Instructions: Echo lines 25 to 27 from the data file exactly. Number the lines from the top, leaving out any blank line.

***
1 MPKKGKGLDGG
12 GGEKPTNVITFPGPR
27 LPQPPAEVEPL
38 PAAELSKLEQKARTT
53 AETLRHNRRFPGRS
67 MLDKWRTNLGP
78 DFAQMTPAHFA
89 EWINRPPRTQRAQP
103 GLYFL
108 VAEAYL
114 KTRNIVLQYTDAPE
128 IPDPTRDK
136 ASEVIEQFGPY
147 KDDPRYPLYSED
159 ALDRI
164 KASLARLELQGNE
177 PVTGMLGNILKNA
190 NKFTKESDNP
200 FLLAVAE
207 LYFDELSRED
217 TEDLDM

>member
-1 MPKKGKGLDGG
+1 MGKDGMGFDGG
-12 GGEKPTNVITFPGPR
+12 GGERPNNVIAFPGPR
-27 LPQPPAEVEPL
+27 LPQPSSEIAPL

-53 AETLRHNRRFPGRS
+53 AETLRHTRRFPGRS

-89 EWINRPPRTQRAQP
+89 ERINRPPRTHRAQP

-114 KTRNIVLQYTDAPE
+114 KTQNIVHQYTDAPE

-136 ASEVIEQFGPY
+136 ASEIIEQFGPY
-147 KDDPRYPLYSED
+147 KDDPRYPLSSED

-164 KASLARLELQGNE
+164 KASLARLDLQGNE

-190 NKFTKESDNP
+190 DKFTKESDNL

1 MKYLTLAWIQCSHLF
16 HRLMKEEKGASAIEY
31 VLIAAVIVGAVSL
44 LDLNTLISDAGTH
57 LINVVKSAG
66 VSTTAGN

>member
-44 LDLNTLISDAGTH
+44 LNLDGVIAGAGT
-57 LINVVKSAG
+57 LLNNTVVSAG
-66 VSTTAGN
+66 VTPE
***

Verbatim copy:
-12 GGEKPTNVITFPGPR
+12 GGERPNNVIAFPGPR
-27 LPQPPAEVEPL